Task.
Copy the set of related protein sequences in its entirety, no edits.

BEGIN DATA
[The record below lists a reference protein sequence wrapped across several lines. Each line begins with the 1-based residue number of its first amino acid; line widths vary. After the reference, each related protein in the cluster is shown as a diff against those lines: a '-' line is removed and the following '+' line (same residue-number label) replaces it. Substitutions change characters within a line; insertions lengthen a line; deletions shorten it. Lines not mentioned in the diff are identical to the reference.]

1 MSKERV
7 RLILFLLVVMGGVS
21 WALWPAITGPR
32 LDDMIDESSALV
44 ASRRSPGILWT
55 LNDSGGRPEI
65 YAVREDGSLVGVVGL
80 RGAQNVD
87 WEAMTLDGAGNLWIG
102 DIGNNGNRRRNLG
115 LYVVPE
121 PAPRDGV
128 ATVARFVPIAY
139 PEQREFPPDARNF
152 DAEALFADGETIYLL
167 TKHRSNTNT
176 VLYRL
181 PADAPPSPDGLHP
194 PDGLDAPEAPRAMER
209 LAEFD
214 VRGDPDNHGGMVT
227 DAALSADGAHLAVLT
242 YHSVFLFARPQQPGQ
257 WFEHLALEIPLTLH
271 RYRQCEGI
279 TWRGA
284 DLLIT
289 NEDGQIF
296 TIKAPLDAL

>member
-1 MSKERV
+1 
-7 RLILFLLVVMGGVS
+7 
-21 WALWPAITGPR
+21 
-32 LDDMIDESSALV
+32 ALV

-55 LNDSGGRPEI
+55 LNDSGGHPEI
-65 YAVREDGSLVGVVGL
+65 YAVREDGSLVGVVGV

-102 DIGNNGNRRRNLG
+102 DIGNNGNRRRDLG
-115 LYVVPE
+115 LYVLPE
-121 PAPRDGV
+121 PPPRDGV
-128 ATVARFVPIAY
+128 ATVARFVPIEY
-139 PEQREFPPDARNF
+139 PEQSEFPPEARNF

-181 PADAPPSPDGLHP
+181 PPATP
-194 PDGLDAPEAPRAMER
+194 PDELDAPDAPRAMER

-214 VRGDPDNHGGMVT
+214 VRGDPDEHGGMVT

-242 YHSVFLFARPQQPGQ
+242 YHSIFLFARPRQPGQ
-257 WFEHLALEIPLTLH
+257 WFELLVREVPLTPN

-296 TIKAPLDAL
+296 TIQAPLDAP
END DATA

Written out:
[The record below lists a reference protein sequence wrapped across several lines. Each line begins with the 1-based residue number of its first amino acid; line widths vary. After the reference, each related protein in the cluster is shown as a diff against those lines: a '-' line is removed and the following '+' line (same residue-number label) replaces it. Substitutions change characters within a line; insertions lengthen a line; deletions shorten it. Lines not mentioned in the diff are identical to the reference.]

1 MSKERV
7 RLILFLLVVMGGVS
21 WALWPAITGPR
32 LDDMIDESSALV
44 ASRRSPGILWT
55 LNDSGGRPEI
65 YAVREDGSLVGVVGL
80 RGAQNVD
87 WEAMTLDGAGNLWIG
102 DIGNNGNRRRNLG
115 LYVVPE
121 PAPRDGV
128 ATVARFVPIAY
139 PEQREFPPDARNF
152 DAEALFADGETIYLL
167 TKHRSNTNT
176 VLYRL
181 PADAPPSPDGLHP
194 PDGLDAPEAPRAMER
209 LAEFD
214 VRGDPDNHGGMVT
227 DAALSADGAHLAVLT
242 YHSVFLFARPQQPGQ
257 WFEHLALEIPLTLH
271 RYRQCEGI
279 TWRGA
284 DLLIT
289 NEDGQIF
296 TIKAPLDAL

>member
-1 MSKERV
+1 
-7 RLILFLLVVMGGVS
+7 
-21 WALWPAITGPR
+21 
-32 LDDMIDESSALV
+32 ALV

-55 LNDSGGRPEI
+55 LNDSGGHPEI
-65 YAVREDGSLVGVVGL
+65 YAVREDGSLVGVVGV

-102 DIGNNGNRRRNLG
+102 DIGNNGNRRRDLG
-115 LYVVPE
+115 LYVLPE
-121 PAPRDGV
+121 PPPRDGV
-128 ATVARFVPIAY
+128 ATVARFVPIEY
-139 PEQREFPPDARNF
+139 PEQSEFPPEARNF

-181 PADAPPSPDGLHP
+181 PPATP
-194 PDGLDAPEAPRAMER
+194 PDELDAPDAPRAMER

-214 VRGDPDNHGGMVT
+214 VRGDPDEHGGMVT

-242 YHSVFLFARPQQPGQ
+242 YHSIFLFARPRQPGQ
-257 WFEHLALEIPLTLH
+257 WFELLVREVPLTPN

-296 TIKAPLDAL
+296 TIQAPLDAP